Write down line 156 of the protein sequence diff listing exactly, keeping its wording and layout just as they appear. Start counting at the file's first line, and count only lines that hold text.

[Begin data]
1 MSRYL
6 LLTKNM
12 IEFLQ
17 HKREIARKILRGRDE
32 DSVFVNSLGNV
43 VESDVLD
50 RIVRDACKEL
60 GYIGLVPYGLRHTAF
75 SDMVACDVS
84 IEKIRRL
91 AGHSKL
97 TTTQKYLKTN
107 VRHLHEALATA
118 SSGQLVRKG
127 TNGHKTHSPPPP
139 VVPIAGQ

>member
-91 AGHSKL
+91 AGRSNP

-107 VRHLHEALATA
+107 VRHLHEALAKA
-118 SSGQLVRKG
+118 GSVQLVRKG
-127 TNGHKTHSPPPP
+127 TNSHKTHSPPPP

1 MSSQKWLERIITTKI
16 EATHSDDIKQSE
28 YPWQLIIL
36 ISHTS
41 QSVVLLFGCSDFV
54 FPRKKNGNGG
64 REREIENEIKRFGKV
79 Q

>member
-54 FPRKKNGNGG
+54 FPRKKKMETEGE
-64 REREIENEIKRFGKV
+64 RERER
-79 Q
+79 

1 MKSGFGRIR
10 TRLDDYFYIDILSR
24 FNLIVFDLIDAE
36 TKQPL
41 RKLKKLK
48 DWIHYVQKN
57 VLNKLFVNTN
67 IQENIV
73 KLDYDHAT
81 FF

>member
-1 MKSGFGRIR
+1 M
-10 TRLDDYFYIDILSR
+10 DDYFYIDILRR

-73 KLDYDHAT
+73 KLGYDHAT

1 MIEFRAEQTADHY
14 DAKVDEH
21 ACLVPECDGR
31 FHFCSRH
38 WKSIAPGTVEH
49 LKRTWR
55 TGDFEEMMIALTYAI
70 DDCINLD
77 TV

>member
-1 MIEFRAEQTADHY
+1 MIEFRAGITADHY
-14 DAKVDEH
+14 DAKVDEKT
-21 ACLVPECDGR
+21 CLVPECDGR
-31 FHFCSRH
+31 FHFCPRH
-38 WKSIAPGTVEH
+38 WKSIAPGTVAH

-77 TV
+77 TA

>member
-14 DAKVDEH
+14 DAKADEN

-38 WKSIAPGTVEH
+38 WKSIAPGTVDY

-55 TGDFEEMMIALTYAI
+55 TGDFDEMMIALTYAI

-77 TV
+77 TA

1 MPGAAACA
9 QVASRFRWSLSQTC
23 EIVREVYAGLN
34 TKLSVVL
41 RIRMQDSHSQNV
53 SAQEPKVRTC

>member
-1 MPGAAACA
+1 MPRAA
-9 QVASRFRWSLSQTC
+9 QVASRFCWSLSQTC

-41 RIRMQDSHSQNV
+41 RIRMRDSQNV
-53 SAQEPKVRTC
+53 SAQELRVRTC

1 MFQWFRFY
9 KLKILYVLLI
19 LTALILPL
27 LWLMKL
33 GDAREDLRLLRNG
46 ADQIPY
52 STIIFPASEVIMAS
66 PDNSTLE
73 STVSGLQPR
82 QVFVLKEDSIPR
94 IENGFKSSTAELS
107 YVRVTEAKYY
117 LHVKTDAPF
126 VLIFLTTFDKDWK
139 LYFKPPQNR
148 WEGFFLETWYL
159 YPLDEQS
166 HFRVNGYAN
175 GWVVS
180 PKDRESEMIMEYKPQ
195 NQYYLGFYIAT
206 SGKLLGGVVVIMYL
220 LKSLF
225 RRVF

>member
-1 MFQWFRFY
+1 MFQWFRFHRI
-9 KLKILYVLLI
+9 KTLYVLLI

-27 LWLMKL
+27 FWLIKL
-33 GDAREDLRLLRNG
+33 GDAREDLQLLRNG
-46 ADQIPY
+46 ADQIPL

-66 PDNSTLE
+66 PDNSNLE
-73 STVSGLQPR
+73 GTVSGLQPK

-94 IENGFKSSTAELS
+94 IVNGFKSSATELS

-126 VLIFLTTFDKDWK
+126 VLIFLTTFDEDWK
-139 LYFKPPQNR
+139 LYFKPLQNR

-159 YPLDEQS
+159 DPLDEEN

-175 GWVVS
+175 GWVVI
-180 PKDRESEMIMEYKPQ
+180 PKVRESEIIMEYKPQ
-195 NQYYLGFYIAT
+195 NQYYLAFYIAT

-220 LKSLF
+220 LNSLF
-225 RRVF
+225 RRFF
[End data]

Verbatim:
+195 NQYYLAFYIAT